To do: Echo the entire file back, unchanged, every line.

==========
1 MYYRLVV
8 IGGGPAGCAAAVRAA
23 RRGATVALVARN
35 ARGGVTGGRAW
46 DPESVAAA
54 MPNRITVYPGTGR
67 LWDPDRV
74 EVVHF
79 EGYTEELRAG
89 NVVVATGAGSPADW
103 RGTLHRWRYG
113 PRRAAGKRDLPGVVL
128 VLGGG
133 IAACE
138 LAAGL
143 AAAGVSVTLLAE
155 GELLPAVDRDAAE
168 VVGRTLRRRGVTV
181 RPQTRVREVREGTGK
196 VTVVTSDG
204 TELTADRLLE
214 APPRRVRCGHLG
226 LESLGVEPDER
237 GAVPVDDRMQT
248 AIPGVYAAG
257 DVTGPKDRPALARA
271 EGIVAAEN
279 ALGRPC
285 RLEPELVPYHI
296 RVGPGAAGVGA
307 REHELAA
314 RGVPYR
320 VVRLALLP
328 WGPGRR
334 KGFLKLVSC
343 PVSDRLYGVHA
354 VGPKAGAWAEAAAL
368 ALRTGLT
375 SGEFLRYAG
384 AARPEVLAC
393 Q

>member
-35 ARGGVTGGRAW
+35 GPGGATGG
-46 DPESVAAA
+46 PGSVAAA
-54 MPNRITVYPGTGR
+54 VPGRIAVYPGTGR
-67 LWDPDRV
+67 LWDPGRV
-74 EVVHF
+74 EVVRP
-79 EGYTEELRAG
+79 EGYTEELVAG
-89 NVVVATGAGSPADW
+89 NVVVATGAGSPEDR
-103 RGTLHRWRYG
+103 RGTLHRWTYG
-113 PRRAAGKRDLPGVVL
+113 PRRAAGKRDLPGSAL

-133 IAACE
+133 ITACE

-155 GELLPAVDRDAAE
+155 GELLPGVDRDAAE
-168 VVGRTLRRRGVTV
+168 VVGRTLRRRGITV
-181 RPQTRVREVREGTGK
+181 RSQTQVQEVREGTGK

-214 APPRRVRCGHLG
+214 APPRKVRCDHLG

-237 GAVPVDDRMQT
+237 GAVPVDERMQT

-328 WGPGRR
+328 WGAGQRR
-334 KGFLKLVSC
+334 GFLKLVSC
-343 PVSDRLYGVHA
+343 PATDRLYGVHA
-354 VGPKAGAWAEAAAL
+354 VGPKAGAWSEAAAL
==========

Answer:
1 MYYRLVV
8 IGGGPAGCAAAVRAA
23 RRGATVALVARN
35 ARGGVTGGRAW
46 DPESVAAA
54 MPNRITVYPGTGR
67 LWDPDRV
74 EVVHF
79 EGYTEELRAG
89 NVVVATGAGSPADW
103 RGTLHRWRYG
113 PRRAAGKRDLPGVVL
128 VLGGG
133 IAACE
138 LAAGL
143 AAAGVSVTLLAE
155 GELLPAVDRDAAE
168 VVGRTLRRRGVTV
181 RPQTRVREVREGTGK
196 VTVVTSDG
204 TELTADRLLE
214 APPRRVRCGHLG
226 LESLGVEPDER
237 GAVPVDDRMQT
248 AIPGVYAAG
257 DVTGPKDRPALARA
271 EGIVAAEN
279 ALGRPC
285 RLEPELVPYHI
296 RVGPGAAGVGA
307 REHELAA
314 RGVPYR
320 VVRLALLP
328 WGPGRR
334 KGFLKLVSC
343 PVSDRLYGVHA
354 VGPKAGAWAEAAAL
368 ALRTGLT
375 SGEFLRYAG
384 AARPEVLAC
393 Q

>member
-35 ARGGVTGGRAW
+35 GPGGATGG
-46 DPESVAAA
+46 PGSVAAA
-54 MPNRITVYPGTGR
+54 VPGRIAVYPGTGR
-67 LWDPDRV
+67 LWDPGRV
-74 EVVHF
+74 EVVRP
-79 EGYTEELRAG
+79 EGYTEELVAG
-89 NVVVATGAGSPADW
+89 NVVVATGAGSPEDR
-103 RGTLHRWRYG
+103 RGTLHRWTYG
-113 PRRAAGKRDLPGVVL
+113 PRRAAGKRDLPGSAL

-133 IAACE
+133 ITACE

-155 GELLPAVDRDAAE
+155 GELLPGVDRDAAE
-168 VVGRTLRRRGVTV
+168 VVGRTLRRRGITV
-181 RPQTRVREVREGTGK
+181 RSQTQVQEVREGTGK

-214 APPRRVRCGHLG
+214 APPRKVRCDHLG

-237 GAVPVDDRMQT
+237 GAVPVDERMQT

-328 WGPGRR
+328 WGAGQRR
-334 KGFLKLVSC
+334 GFLKLVSC
-343 PVSDRLYGVHA
+343 PATDRLYGVHA
-354 VGPKAGAWAEAAAL
+354 VGPKAGAWSEAAAL